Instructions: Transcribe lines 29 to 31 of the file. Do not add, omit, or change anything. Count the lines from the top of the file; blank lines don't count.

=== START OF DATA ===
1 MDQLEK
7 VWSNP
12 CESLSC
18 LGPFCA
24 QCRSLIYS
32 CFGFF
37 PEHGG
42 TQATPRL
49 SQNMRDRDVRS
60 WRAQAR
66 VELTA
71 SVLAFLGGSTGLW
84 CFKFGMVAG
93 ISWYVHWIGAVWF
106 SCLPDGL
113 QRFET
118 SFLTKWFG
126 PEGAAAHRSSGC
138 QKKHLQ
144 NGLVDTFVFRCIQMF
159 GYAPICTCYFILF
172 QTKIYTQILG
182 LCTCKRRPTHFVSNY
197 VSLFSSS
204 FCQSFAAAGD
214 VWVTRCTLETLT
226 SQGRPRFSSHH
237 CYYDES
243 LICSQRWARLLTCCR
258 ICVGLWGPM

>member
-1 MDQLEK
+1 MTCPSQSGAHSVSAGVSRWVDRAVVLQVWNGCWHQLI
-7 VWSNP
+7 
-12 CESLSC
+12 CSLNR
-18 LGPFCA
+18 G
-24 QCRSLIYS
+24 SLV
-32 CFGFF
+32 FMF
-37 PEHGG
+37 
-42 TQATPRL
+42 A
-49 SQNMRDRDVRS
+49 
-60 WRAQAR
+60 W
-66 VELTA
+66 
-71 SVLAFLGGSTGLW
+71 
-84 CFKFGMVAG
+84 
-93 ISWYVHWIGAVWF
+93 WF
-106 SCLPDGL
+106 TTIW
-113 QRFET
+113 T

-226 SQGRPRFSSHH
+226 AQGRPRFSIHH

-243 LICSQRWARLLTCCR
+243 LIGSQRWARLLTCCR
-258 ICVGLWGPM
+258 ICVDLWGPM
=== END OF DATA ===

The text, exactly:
243 LICSQRWARLLTCCR
258 ICVGLWGPM

>member